while bright yellow shows residential development.
• Involves surveys, review of exiting infrastructure.
• GIS- integrates, manage, analyze and visualize the wide range of
• GIS- data management tools to manage and share data between
GIS and CAD soln.
• Detailed understanding of the location of assets for transport
• Up to date information systems for travellers.
• The wide choice of travel options require true multi-modal
Watershed management is a term used to describe the
process of implementing land use practices and
water management practices to protect and improve the
quality of the water and other natural resources within
a watershed by managing the use of those land and water
resources in a comprehensive manner.
GIS map water resources and link them to a database
Data – land use & land cover, geology, soils, hydrography &
Planners/Engineers link their modelling system to the
FLOOD CONTROL –
Determine flood zones.
Estimate the magnitude of high-flow events, the probability of
low flow events.
Identify high-potential erosion areas.
Derive physical characteristics area, perimeter, soil data etc.
Plot the flood hazard zoning map.
Plot the food shelter suitability map.
Zoning , subdivision planning
Urban land use mapping
Housing renovation programs
Encroaching urban problems of even small
GPS or Global Positioning System is a network of orbiting
satellites that send precise details of their position in space back to
earth. The signals are obtained by GPS receivers, such as
navigation devices and are used to calculate the exact position,
speed and time at the vehicles location. The very first GPS system
was developed in the 1960’s to allow ships in the US Navy to
navigate the oceans more accurately.
There are three parts to a GPS system: a constellation of
between 24 and 32 solar-powered satellites ( including three
backup satellites ) orbiting the earth in orbits at an altitude of
approximately 20000 kilometers, a master control station and
four control and monitoring stations and GPS receivers such as
the one in a car.
Each of the satellites is in an orbit that allows a receiver to detect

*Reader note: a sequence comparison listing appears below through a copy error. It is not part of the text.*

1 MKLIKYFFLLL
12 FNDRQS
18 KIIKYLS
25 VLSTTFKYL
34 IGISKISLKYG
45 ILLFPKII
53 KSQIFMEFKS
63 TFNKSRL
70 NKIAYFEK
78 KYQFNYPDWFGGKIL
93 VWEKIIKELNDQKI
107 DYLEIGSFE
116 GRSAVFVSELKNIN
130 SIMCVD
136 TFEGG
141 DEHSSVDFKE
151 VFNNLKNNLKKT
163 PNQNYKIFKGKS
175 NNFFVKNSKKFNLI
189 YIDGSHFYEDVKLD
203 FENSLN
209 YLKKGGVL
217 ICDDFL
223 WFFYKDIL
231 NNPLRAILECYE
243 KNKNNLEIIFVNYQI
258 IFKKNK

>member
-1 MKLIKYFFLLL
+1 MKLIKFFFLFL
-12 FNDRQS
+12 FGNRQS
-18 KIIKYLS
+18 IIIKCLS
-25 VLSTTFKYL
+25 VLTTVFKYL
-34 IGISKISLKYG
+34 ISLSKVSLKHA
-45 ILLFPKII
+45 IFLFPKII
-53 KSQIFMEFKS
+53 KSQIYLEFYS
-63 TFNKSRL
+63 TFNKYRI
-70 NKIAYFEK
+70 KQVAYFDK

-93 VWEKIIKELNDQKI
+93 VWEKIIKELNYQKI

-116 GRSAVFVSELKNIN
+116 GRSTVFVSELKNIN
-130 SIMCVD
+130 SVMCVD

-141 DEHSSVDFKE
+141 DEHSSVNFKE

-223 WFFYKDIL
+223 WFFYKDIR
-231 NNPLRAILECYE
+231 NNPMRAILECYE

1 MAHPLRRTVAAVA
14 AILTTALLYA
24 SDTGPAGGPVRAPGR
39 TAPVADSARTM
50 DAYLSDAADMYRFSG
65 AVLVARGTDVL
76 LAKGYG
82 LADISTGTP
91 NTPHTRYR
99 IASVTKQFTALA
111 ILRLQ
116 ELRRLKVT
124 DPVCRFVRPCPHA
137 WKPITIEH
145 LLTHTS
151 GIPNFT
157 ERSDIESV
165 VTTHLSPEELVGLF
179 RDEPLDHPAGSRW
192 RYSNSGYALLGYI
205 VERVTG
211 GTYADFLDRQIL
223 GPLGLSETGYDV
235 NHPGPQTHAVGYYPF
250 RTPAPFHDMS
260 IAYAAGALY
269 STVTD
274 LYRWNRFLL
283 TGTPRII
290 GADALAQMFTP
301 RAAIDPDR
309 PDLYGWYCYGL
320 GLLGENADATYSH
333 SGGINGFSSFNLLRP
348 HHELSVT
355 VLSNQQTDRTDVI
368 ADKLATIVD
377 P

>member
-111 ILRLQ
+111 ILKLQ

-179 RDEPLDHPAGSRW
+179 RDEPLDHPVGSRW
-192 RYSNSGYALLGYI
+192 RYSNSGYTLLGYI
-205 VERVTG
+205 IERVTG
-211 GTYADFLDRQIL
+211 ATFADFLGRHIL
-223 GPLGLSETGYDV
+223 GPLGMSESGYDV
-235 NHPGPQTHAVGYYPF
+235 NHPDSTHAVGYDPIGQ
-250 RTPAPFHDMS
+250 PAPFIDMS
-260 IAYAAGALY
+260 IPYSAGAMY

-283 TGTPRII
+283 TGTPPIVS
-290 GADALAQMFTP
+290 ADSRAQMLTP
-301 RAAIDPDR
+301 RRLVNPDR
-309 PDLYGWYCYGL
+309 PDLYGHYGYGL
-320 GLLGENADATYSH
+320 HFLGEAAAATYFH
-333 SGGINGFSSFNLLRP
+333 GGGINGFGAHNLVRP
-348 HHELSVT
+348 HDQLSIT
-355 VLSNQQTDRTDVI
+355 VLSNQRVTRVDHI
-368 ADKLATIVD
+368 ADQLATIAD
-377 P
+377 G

at least four of the operational satellites. The satellites send out
microwave signals to a receiver where the built-in computer uses
these signals to work out your precise distance from each of the
four satellites and then triangulates your exact position on the
planet to the nearest few meters based on these distances.
SURVEYING-Many companies in India and abroad uses GPS
to locate different points, preparing contour maps, giving
alignments of roads, bridges where precision is very essential.
This system gives us the accurate geographic position required
for land surveying.
NAVIGATION-It is used for navigation purposes in aircraft,
ships, submarines etc.
MILITARY-It is now exceedingly used to locate the enemy
targets and subsequently hitting them by GPS information
PUBLIC USES-For public use simpler version are available for
locating the vehicles, the individuals and the places, in hiking
and mountaineering expeditions and other number of
It helps to survey with many times greater Precision.
This system is fast replacing with conventional methods of
surveying like Triangulation, Traversing, etc.
It helps to complete a Survey with lesser time and thus helps
to cut down the Completion Period.
It Reduces the Difficulty of taking manual measurements to
With GPS there is a very less chances of error. And this
error may come only due to the instrument malfunction.